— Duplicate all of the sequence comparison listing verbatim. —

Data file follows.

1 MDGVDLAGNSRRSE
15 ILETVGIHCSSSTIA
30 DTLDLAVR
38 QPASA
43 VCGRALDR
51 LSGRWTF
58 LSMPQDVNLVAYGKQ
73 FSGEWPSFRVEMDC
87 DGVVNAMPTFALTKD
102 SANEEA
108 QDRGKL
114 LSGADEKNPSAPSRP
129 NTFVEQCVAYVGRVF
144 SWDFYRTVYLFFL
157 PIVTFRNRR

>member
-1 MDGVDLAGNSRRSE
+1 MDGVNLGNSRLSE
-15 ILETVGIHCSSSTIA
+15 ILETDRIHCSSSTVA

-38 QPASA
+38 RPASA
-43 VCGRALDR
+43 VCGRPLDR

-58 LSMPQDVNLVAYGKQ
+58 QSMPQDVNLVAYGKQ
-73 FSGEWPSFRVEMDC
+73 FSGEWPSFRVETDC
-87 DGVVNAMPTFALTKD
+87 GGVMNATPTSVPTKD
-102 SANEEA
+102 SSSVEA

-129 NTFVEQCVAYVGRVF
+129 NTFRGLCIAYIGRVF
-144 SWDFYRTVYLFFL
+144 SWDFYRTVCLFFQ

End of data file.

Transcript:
1 MDGVDLAGNSRRSE
15 ILETVGIHCSSSTIA
30 DTLDLAVR
38 QPASA
43 VCGRALDR
51 LSGRWTF
58 LSMPQDVNLVAYGKQ
73 FSGEWPSFRVEMDC
87 DGVVNAMPTFALTKD
102 SANEEA
108 QDRGKL
114 LSGADEKNPSAPSRP
129 NTFVEQCVAYVGRVF
144 SWDFYRTVYLFFL
157 PIVTFRNRR

>member
-1 MDGVDLAGNSRRSE
+1 MDGVNLGNSRLSE
-15 ILETVGIHCSSSTIA
+15 ILETDRIHCSSSTVA

-38 QPASA
+38 RPASA
-43 VCGRALDR
+43 VCGRPLDR

-58 LSMPQDVNLVAYGKQ
+58 QSMPQDVNLVAYGKQ
-73 FSGEWPSFRVEMDC
+73 FSGEWPSFRVETDC
-87 DGVVNAMPTFALTKD
+87 GGVMNATPTSVPTKD
-102 SANEEA
+102 SSSVEA

-129 NTFVEQCVAYVGRVF
+129 NTFRGLCIAYIGRVF
-144 SWDFYRTVYLFFL
+144 SWDFYRTVCLFFQ